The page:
Further to our recent Freight Industry Update on the 9th June 2021, I hope that you are all keeping well in these trying times of COVID-19 and the global shipping issues we are all experiencing.
For all companies involved in international freight, the problems continue and in some cases they are worse with a lack of space availability, a lack of container availability where needed and the continual freight rate increases. This is having a major impact on the bottom line for all companies and something outside of your control.
KEY ISSUES WITHIN INTERNATIONAL FREIGHT
- Congestions continue in most major seaports around the world.
- Shipping lines have just announced a further GRI from Asia into Australia of USD500/20’ container and USD1,000/40’ container effective from the 1st August as the shipping lines continue to put profits ahead of all service.o Freight rates have increased to record levels for this time of the year with further Shipping Line General Rate Increase (GRI) pending.
- The scheduled transit times are constantly blowing out and therefore the shipping line sailing schedules are becoming unreliable which is making it very difficult to manage desired stock on hand.
- Port omissions are becoming more common in most trade lanes as shipping lines are trying to get vessels back on schedule.
- There are continual blank sailings which effectively takes a vessel out of the service which only further increases demand for space and backlogs.
- The shipping lines are prioritising the repositioning of empty containers into Asia ahead of carrying contracted export cargo as the revenue received from cargo being shipped from Asia into worldwide destinations is far more profitable.
- Many exporters cannot secure space on vessels for anywhere up to 8 weeks in which they have contracts for which is causing quantifiable damage to their own business and the entire supply chain.
- For the companies fortunate enough to secure space for their export cargo, the shipping lines are offering space based on the most revenue.
- Many companies that have previously sold goods where they control the freight through to the destination port are revising the incoterms to make this the responsibility of the buyer to arrange the freight.
- We have contract rates with most shipping lines and in certain cases the shipping lines are imposing a surcharge of between USD4,000 – USD8,000 per container on top of the agreed rates just to secure equipment and space.
- Cargo being shipped from China to the USA and Europe can costs as much as USD23,000 per 40’ container with further increases likely.
- Shipping Line profits are at record highs and an example would be one major carrier reporting a profit in the 1st quarter of 2020 of USD48 million and in the 1st quarter of 2021 of USD2.1 billion. This is an increase in profits of 4,375% and they are not the only shipping line seeing these profits.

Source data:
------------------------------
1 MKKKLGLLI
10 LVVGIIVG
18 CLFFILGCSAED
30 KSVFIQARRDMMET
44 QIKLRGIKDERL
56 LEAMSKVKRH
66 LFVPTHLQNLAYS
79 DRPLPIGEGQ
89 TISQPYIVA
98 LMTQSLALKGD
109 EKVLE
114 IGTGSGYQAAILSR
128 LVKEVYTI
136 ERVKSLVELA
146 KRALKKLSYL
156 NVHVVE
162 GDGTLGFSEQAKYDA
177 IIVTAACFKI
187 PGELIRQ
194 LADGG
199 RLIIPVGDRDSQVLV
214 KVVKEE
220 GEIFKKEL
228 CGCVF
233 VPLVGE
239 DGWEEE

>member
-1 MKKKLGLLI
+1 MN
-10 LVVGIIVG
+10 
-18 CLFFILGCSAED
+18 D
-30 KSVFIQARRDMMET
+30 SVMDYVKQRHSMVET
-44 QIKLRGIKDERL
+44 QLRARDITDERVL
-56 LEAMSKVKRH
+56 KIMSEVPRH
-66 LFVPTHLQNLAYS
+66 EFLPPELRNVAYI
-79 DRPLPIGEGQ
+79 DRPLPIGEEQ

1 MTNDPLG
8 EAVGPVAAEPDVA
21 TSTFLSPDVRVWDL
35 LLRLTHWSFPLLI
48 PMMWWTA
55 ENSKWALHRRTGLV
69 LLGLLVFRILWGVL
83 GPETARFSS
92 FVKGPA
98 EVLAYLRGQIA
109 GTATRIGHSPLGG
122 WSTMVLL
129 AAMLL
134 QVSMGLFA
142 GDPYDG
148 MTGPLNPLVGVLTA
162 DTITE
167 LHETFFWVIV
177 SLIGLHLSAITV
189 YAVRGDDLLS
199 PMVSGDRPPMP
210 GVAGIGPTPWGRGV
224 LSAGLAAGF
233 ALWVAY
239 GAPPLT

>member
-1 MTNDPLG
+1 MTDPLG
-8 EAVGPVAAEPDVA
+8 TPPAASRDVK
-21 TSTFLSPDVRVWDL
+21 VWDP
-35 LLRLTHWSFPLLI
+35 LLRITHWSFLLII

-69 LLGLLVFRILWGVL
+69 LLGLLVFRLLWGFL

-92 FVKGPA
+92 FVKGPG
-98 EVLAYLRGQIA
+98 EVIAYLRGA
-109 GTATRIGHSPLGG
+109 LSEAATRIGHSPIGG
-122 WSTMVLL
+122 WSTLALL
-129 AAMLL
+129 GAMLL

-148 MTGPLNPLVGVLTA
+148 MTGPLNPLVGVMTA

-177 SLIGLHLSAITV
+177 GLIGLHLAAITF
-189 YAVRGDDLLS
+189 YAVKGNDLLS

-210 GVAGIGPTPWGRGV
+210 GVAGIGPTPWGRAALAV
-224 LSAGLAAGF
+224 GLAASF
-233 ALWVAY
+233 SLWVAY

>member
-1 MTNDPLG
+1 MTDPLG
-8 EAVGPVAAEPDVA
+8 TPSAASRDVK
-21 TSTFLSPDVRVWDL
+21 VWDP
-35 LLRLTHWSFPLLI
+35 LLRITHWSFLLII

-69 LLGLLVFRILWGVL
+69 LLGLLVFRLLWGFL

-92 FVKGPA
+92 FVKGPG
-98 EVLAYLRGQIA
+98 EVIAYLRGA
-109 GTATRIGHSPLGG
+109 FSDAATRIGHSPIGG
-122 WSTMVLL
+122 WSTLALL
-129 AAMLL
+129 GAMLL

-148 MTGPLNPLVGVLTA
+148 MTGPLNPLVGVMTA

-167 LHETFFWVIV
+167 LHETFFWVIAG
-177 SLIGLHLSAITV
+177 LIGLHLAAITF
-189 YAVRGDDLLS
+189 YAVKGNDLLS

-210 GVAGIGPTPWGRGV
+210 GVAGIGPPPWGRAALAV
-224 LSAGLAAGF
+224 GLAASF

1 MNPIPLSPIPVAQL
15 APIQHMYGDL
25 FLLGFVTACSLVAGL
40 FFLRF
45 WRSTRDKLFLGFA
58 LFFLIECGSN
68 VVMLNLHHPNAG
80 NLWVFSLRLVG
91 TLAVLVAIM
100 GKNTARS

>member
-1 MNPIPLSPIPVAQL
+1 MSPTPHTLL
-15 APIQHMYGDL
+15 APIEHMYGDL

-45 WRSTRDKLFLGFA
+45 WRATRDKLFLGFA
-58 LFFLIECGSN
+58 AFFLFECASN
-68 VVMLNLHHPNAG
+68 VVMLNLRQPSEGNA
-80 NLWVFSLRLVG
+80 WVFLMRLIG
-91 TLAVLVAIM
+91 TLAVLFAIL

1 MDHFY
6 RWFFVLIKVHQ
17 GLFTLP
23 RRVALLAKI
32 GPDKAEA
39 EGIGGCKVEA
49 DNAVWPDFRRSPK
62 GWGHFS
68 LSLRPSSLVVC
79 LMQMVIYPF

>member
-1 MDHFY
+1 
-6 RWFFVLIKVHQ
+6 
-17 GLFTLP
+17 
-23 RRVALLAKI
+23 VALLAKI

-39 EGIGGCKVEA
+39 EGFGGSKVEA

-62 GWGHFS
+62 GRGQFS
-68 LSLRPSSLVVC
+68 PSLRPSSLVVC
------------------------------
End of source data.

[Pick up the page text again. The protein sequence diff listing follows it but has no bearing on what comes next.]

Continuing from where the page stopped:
- The shipping lines are continually advising that the space issues have been largely caused by COVID-19.
- Global manufacturing is as high as it has ever been with more goods being sold internationally and we are seeing container space at an all-time low with demand for space at an all-time high.
- We are seeing the shipping lines and vessel owners building larger vessels than ever and yet space is supposed to be the problem.
- There are continual blank sailings which is causing further backlogs.
- There are more delays at terminals for cargo availability which is causing more container demurrage charges as the shipping lines have reduced the number of free days to return the empty containers. The first day of availability is the day of the vessel arrival into port or the day the container is offloaded from the vessel but NOT the container availability date from the port. We have experienced shipments where the vessel berths on the 31st of the month, the containers discharged from the vessel on the same day which was the first day calculated by the shipping line only to see the containers not made available by the port until the 4th of the following month meaning we have lost 5 days of the 7 days causing thousands of dollars in late return fees. This is compounded by the continual reduction in free days being reduced in many instances from 21 days, to 14 days, to 12 days, to 10 days and now generally 7 days and yes this has become a major source of revenue for the shipping lines.
- Being busy and having an opportunity to manipulate rates does not give the shipping lines the right to price gouge to these levels and unfortunately our governments do not seem to understand the effect this is having on businesses.
- With many places in lockdown, there is a reduction in passenger aircraft flights which is seeing a reduction in space availability and an increase to airfreight prices.